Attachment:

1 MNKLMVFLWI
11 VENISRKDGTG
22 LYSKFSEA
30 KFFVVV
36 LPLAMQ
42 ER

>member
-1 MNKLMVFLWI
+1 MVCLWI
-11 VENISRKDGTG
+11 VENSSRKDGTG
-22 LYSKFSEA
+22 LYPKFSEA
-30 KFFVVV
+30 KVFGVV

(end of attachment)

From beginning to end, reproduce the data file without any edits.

1 MNKLMVFLWI
11 VENISRKDGTG
22 LYSKFSEA
30 KFFVVV
36 LPLAMQ
42 ER

>member
-1 MNKLMVFLWI
+1 MVCLWI
-11 VENISRKDGTG
+11 VENSSRKDGTG
-22 LYSKFSEA
+22 LYPKFSEA
-30 KFFVVV
+30 KVFGVV